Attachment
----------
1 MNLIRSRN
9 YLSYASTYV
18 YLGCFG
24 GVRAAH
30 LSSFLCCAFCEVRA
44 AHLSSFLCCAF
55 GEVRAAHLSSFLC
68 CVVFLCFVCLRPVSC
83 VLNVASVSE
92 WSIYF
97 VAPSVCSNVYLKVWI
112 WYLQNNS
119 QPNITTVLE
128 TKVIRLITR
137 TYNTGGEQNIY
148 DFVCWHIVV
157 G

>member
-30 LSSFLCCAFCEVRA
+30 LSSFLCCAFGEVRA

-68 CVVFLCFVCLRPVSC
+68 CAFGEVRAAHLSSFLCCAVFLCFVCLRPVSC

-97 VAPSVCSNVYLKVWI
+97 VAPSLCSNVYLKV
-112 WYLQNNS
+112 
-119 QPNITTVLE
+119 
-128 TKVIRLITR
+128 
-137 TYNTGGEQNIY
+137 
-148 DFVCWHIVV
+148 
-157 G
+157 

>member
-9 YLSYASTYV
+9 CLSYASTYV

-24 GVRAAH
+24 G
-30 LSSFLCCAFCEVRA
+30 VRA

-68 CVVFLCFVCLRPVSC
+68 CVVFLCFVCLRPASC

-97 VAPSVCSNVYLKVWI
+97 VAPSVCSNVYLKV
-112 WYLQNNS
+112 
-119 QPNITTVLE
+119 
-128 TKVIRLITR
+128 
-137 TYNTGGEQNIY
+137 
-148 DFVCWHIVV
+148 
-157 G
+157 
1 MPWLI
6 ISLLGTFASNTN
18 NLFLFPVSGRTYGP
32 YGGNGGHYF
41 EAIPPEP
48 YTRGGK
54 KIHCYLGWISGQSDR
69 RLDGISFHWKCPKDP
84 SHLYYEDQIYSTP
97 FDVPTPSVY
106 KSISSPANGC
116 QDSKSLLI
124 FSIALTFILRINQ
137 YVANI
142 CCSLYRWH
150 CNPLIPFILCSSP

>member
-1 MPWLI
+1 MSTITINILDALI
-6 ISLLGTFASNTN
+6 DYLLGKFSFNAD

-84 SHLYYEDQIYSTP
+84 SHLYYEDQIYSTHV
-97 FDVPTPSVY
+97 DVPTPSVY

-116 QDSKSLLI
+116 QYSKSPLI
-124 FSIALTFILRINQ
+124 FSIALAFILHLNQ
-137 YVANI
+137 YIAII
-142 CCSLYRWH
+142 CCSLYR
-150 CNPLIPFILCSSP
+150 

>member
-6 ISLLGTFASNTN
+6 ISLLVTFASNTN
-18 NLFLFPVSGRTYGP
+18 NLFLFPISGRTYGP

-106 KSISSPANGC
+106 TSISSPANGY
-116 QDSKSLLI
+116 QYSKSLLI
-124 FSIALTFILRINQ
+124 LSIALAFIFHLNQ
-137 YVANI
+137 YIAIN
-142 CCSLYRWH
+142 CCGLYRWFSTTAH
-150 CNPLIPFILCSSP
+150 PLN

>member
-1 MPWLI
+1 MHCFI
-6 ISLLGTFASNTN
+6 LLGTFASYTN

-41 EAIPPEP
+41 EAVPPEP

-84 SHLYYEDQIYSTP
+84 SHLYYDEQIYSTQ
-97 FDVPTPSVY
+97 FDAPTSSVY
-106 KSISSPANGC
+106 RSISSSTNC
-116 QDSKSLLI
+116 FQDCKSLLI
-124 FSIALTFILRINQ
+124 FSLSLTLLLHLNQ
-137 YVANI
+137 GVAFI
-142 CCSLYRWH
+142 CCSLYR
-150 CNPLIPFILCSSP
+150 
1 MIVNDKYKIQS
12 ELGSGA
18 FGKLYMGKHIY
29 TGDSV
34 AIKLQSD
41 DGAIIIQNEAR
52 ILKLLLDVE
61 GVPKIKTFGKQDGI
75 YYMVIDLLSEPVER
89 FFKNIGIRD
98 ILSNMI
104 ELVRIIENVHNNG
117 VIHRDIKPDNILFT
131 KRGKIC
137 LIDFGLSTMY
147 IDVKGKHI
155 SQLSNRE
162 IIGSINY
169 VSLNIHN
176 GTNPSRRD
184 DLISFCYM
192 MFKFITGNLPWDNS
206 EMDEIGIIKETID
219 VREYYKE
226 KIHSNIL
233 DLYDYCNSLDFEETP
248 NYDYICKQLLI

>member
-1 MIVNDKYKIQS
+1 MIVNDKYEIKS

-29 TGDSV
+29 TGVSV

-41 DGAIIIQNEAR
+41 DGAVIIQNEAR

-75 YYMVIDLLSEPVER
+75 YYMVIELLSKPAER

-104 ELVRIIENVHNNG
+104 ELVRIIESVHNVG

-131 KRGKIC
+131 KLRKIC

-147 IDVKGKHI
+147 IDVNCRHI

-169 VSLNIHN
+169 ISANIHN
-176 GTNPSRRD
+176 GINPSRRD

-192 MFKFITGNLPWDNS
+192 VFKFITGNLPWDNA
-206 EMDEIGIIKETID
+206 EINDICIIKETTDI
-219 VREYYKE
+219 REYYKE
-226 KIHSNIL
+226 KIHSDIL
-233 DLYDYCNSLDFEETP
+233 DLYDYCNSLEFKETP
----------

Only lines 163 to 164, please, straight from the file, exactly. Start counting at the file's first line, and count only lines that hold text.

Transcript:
-1 MIVNDKYKIQS
+1 MIVNDKYEIKS